By the end of last week, I was getting quite good at explaining that teaching is only part of my role! It was a fairly natural thing to be asked, considering I was at the International Society for Music Education biennial conference. I was beginning to think maybe I could do with a new job title, something like “Teaching Researching Librarian”. It’s important to ‘own’ your practice, and to be able to rationalise why you do what you do. I’m beginning to feel that teaching is genuinely part of my practice, which is an interesting development, considering I had no intention of teaching when I chose instead to become a librarian several decades ago!
Monday was mostly spent at the conference. Tuesday in the Library. Wednesday a research day in St Andrews. Thursday was split between the Library and the conference, and Friday, mainly at the conference.
Scottish Music Educati0n in Recent Years
I attended Charles Byrne’s symposium, Transformations and cultural change in Scottish musical education: historical perspectives and contemporary solutions. He reminded us of the emergence of traditional music as a strong component in music education, with people like Hamish Henderson and filmmaker Alan Lomax igniting a new interest in grassroots culture, ceilidhs and other iterations of traditional music. This was mirrored by a blurring of the boundaries between formal and informal learning, and the growth of the Feis movement.
Simultaneously, there was a swing towards student-centred learning, and new thinking took centre stage: creativity, inclusion, diversity and equality. In schools, the new Standard Grade showed different emphases to earlier exams, based on all-round musicianship, multi-genre and more focus on the integrated curriculum.
There was now a move towards the professional development of traditional music tutors, and the principles of learning and teaching were summarised in a memorable acronym: PREPARE. (Participation, Resources, Ecological (music within the community), Performance, Activist, Reflective and Ethical.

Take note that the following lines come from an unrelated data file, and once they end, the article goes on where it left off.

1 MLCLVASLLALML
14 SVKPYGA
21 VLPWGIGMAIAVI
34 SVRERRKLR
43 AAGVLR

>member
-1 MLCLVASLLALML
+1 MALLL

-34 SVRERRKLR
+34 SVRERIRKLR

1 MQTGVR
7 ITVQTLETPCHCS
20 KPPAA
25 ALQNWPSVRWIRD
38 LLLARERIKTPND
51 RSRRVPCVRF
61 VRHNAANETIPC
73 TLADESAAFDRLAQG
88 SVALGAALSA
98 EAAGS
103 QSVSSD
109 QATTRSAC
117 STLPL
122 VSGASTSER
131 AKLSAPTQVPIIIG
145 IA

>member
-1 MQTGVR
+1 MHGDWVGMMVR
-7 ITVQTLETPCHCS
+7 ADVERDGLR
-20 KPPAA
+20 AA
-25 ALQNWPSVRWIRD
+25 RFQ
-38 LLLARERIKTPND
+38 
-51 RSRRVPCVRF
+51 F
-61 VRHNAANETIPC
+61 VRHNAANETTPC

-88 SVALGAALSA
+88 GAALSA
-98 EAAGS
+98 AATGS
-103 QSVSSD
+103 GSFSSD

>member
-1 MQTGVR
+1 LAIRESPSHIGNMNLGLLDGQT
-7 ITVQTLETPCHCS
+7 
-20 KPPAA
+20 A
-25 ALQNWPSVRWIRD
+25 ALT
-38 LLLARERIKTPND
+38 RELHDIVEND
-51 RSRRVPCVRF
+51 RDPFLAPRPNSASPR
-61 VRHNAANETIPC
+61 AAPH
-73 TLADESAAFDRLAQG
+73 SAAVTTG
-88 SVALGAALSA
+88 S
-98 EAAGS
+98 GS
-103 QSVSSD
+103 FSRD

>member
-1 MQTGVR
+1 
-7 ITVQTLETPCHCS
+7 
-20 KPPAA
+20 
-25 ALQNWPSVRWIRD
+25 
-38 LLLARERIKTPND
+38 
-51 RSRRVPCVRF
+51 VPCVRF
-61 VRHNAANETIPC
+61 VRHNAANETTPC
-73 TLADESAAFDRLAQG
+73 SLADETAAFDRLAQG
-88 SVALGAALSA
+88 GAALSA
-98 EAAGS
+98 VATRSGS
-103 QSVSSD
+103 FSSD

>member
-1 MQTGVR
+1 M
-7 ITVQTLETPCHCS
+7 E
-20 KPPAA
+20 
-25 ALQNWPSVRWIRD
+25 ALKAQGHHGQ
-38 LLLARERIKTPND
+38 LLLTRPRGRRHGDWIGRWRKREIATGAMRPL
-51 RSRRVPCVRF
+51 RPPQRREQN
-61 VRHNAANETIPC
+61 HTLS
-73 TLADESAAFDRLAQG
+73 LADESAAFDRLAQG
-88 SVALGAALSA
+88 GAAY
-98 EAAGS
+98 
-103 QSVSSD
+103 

Charles’ paper was subsequently responded to by Marie McCarthy, Martin [check surname], Jane Southcott and Josh Dickson. Charles’ themes were recalled and elaborated upon, particularly with regard to more emphasis on ‘meaningful engagement’ as opposed to an over-emphasis on assessment; on community and traditional music. Martin is contributing to a forthcoming Oxford Handbook of Community Music, due to be published in 2017 (edited by Lee Higgins and Brydie-Leigh Bartlett – I haven’t found reference to it on the OUP website yet). Josh spoke about a new approach to assessment in pre-honours years at RCS, and also alluded to Lori Watson’s comments about elitism, defending elite artistry in both innovation and continuation of tradition. Our traditional music students develop their own identity as a musician, as well as authenticity and integrity, in their journey as aspirational performers.
How does all this fit into my own practice? As someone who generally delivers one lecture or seminar at a time, it can be difficult to relate the bigger philosophical arguments to my own context, but it is still important to understand how what I teach sits alongside what the students are learning in other parts of their course. I’d like to know how the concept of ‘authenticity’ for today’s traditional musicians sits alongside the issues of authenticity that I research and talk about in an 18th-19th century context. Do we actually mean the same thing? Authenticity in an individual’s own performance practice, isn’t quite the same as the insistence on authenticity for individual tunes and accompaniments, but being ‘authentic’ is clearly a thread that has been interwoven through traditional music for a very long time indeed.
Symposium on Assessment
Five presentations were given. Even though the speakers often worked in the context of school rather than university, the practical suggestions meant that there would have been much food for thought for everyone. Since we have been encouraged in our own PGCert studies to consider how we assess learning to have been acquired by our students, I took copious notes. I’ll reflect on these in my next posting.